Zara: Fast Fashion from Savvy Systems

Both Zara and The Gap are retail online clothing giants in the fashion s industry. Zara, now worldwide, was founded in Spain. The Gap, also now worldwide, is a US Corporation. Both companies made a critical strategic decision on the future growth of their companies, with Zara taking the lead to move their significant marketing online. Gap later followed. Both still make retail sales but are positioned on the Internet. Zara currently has over 1M hits on its website each month. Read this chapter to understand how early the use of IT, particularly data collection and analysis, helps gain a competitive advantage. How did Zara use data to make early decisions about its business operations? How did Zara's use of data compare to Gap's?

Don't Guess, Gather Data

Learning Objective

After studying this section you should be able to do the following:

  1. Contrast Zara's approach with the conventional wisdom in fashion retail, examining how the firm's strategic use of information technology influences design and product offerings, manufacturing, inventory, logistics, marketing, and ultimately profitability.

Having the wrong items in its stores hobbled Gap for nearly a decade. But how do you make sure stores carry the kinds of things customers want to buy? Try asking them. Zara's store managers lead the intelligence-gathering effort that ultimately determines what ends up on each store's racks. Armed with personal digital assistants (PDAs) - handheld computing devices meant largely for mobile use outside an office setting - to gather customer input, staff regularly chat up customers to gain feedback on what they'd like to see more of. A Zara manager might casually ask, What if this skirt were in a longer length? Would you like it in a different color? What if this V-neck blouse were available in a round neck? Managers are motivated because they have skin in the game. The firm is keen to reward success - as much as 70 percent of salaries can come from commissions.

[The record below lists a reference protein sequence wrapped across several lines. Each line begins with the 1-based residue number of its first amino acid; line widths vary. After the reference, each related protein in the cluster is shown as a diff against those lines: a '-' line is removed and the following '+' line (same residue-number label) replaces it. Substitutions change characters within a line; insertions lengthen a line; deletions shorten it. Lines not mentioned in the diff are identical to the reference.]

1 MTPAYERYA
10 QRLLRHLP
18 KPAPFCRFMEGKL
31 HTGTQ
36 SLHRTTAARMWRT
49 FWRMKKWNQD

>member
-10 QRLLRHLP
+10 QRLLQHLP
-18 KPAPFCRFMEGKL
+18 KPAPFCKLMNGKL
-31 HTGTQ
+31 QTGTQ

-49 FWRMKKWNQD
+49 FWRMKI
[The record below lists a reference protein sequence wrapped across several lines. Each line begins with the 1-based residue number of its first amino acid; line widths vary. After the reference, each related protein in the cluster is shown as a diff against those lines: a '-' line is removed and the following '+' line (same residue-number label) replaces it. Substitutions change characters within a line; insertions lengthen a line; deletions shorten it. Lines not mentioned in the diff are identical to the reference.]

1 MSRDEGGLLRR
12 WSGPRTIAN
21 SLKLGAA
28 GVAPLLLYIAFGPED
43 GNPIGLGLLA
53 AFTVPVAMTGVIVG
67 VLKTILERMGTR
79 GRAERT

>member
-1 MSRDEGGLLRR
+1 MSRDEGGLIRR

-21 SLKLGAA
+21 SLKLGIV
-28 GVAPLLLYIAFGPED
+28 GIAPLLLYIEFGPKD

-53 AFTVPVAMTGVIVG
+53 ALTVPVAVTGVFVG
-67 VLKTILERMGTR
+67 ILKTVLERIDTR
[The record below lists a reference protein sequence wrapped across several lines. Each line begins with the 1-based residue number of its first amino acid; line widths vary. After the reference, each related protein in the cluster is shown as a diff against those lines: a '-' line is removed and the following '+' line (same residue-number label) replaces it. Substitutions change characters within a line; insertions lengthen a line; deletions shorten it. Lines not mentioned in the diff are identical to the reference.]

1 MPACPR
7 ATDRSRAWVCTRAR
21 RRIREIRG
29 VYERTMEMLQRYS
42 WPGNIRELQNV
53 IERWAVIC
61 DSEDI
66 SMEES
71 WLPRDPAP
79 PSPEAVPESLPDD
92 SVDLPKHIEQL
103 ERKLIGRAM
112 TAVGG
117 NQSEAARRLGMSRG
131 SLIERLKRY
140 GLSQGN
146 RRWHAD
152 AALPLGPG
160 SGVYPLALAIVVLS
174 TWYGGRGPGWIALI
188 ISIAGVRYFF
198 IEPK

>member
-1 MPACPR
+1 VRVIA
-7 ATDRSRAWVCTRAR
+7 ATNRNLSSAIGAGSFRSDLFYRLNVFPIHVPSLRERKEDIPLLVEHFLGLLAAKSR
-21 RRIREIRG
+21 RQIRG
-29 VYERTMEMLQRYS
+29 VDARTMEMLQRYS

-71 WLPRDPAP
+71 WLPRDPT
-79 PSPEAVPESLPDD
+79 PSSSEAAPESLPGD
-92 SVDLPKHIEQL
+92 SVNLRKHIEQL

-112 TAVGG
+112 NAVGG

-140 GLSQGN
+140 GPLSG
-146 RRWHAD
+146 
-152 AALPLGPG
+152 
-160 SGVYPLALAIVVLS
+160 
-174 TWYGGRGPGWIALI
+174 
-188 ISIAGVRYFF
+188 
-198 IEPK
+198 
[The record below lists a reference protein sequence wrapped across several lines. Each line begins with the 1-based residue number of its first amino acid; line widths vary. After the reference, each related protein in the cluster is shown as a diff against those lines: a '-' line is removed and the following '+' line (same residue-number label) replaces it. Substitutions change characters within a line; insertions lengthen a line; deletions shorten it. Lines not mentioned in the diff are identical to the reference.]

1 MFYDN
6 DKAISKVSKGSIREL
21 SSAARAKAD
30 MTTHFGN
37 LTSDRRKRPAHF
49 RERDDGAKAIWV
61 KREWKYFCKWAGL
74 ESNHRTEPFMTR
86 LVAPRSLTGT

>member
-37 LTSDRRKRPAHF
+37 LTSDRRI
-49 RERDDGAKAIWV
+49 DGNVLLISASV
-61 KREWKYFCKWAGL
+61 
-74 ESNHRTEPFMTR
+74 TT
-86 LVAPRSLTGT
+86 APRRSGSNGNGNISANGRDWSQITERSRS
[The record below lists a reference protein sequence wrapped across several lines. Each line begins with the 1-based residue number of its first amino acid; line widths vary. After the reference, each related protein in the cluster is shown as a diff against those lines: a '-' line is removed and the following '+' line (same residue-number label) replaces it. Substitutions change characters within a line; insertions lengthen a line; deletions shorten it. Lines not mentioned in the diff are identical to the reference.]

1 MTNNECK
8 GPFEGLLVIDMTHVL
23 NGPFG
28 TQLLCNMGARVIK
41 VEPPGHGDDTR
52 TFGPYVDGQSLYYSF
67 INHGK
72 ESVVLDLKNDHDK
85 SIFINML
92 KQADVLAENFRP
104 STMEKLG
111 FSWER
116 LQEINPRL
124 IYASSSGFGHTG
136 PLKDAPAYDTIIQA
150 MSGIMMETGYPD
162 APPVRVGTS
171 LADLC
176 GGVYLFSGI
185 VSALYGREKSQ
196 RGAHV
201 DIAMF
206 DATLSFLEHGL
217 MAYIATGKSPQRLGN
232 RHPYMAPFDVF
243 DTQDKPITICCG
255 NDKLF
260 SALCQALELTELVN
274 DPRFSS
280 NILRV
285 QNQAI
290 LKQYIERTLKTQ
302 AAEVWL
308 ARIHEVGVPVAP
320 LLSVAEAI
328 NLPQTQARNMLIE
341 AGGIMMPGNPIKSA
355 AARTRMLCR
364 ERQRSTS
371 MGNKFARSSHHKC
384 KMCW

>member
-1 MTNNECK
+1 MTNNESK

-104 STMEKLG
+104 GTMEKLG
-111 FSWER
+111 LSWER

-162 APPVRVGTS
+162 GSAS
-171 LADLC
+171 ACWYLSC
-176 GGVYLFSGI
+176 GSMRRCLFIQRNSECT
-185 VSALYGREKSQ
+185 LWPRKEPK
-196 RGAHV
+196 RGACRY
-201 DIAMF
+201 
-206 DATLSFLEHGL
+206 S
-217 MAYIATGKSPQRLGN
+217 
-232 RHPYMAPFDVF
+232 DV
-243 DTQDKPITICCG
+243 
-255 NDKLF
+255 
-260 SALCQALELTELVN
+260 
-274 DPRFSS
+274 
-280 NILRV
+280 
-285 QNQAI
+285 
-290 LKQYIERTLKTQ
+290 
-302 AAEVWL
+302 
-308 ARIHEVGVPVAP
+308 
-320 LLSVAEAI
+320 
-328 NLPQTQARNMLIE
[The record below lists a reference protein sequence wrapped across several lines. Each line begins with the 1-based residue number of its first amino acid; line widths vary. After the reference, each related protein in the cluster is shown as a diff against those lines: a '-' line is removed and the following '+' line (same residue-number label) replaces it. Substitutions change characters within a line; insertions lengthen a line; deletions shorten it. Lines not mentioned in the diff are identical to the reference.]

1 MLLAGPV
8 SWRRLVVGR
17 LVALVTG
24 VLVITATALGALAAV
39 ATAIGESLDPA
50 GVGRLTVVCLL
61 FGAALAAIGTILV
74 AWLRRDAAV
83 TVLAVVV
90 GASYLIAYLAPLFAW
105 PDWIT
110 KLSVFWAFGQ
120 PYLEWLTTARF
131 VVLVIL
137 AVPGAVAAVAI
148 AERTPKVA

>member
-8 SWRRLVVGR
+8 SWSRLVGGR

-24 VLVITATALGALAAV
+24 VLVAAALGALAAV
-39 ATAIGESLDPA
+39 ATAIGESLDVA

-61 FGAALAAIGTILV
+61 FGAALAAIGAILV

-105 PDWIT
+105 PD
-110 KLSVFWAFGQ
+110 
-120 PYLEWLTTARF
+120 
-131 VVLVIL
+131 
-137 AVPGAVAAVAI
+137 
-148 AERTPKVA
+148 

Another level of data gathering starts as soon as the doors close. Then the staff turns into a sort of investigation unit in the forensics of trendspotting, looking for evidence in the piles of unsold items that customers tried on but didn't buy. Are there any preferences in cloth, color, or styles offered among the products in stock?

PDAs are also linked to the store's point-of-sale (POS) system. Cash registers and store checkout systems are examples of point-of-sale systems. These systems are critical for capturing sales data, and are usually linked to inventory systems to subtract out any sold items. - a transaction process that captures customer purchase information - showing how garments rank by sales. In less than an hour, managers can send updates that combine the hard data captured at the cash register with insights on what customers would like to see. All of this valuable data allows the firm to plan styles and issue rebuy orders based on feedback rather than hunches and guesswork. The goal is to improve the frequency and quality of decisions made by the design and planning teams.